I found the kite section. They didn’t have quite the selection I remember. I bought a couple of rolls of string and some tiny kites should nieces and nephews show up.
As I was making my purchases a woman came in and asked one of the clerks if he had her order ready. From their conversation I gathered that she was a school principal that had ordered items for her teachers, or for some special event at the school. More memories came back.
I asked the cashier how long Wilson’s had been around, and she said that they had been in this location for 62 years. Amazing. The building doesn’t look that old, but that would put it in 1954, and Pleasantburg Shopping Center was one of the first in town.
Later in the day I posted a couple of these photos to a Greenville-related Facebook page. They were a hit, and many of the members shared their memories. Several commented that they had been privileged to visit the basement, which was even larger and more jumbled that the publicly accessible shop above. Seems I’m not alone in my dime store nostalgia.
Fast forward a couple of weeks…
I wasn’t done with Wilson’s. The pre-kite visit and subsequent Facebook comments just made me want more. I decided to visit all of the Wilson’s in the area – a quest. I started with the one in Taylors. The shopping center and store are much newer than the Pleasantburg location, but it has the same array of goods, pretty much in the same layout. The newer ceiling tiles make it just a bit brighter, and there isn’t as much stuff hanging from overhead.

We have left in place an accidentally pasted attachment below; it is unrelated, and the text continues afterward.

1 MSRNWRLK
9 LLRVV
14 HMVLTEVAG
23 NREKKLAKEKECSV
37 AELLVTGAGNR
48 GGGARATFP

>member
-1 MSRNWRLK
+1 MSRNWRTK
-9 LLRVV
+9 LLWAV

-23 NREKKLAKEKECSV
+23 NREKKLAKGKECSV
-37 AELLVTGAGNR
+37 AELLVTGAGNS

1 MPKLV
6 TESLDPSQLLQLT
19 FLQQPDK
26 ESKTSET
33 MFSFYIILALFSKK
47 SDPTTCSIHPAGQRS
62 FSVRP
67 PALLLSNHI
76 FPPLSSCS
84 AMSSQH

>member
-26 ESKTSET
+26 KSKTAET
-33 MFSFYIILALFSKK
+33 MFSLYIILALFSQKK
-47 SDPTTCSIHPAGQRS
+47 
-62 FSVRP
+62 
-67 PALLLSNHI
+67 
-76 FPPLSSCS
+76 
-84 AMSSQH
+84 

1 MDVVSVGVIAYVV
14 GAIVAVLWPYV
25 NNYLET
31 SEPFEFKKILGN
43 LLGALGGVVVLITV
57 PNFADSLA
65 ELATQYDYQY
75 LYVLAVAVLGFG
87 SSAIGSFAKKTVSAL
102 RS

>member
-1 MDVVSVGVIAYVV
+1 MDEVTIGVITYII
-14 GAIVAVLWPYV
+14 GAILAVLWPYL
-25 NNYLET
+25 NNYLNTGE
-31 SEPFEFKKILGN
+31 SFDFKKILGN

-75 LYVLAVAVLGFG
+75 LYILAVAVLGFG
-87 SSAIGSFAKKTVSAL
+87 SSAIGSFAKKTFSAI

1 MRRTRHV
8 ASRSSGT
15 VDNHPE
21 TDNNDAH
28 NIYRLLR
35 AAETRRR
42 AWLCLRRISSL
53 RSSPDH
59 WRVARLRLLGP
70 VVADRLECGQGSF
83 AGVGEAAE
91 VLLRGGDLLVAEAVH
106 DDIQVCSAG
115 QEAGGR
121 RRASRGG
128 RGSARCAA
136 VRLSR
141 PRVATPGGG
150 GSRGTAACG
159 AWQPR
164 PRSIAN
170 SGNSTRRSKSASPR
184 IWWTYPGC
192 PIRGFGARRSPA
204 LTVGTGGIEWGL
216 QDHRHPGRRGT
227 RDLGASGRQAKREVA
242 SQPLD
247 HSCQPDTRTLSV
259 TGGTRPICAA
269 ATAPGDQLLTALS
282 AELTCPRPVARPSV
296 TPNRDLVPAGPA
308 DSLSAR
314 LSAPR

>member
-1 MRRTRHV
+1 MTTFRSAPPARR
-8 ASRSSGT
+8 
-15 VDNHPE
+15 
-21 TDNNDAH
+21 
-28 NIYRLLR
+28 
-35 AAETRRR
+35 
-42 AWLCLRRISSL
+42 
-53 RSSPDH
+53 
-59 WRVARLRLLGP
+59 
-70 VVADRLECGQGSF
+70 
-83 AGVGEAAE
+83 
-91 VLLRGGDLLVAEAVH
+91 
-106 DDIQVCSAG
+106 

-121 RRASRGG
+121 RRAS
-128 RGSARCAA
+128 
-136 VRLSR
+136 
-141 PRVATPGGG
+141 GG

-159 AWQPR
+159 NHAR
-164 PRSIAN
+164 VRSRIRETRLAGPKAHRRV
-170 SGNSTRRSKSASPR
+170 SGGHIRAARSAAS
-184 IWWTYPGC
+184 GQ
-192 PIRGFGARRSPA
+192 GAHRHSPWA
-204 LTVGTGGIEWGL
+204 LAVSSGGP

I drove down to Simpsonville and found a similar store. This one, though, seemed a bit sadder for some reason. Perhaps it was because the shopping center was dying out and many of the original occupants were being replaced with third-tier stores, which includes competing dollar stores.
They had a section of toys specifically for nostalgia, but otherwise things were pretty much the same as the other two stores.
Since it was in route to the last of the four stores, I popped back by the Pleasantburg store to confirm the presents of the mythical basement. I could only see the exterior, of course.
Finally I made it to the Berea Location in an old shopping center off off Sulpher Springs Road. This was the saddest of all. Wilson’s was no longer there, but had sold out to the Discount Dollar Mart. I still had to go inside.
The clerk inside told me that the change had taken place about a year ago. As far as I could tell, though, the contents were pretty much the same. However, there were more food items, and things seemed to be of a lower quality than Wilson’s. In fairness to the store, though, that could have just been my disappointment that this was no longer Wilson’s.
I certainly hope the other Wilson’s in the area don’t go the way of the Berea location. That would, indeed, be sad. The chaotic array of…just about everything, the helpful staff, and the amazing stuff you just can’t find anywhere else seem like such an antidote to the Walmarts of the world. I hope they stick around for many more years to come.
5 thoughts on “Dime Store Memories”
We had a Ben Franklin in Madison, CT growing up. Source for Estes rockets, Wacky Packages stickers, plastic models, and I believe my mom got sewing supplies there too. Yes, and kites.
Thanks for the nostalgia trip! I too remember the old dime stores… they were rapidly going the way of the dodo by the time I was in college but they managed to hang on a few years longer in small towns like Manning, Orangeburg, Summerton…
You should have at least bought a balsa wood airplane and a top.
And a spirograph. You could be spirographing right now! Did they have any Lite Brites? Or Creepy Crawlers?
No matter how jumbly and messy the store looks, the ladies who work there can put their hands on anything you ask for.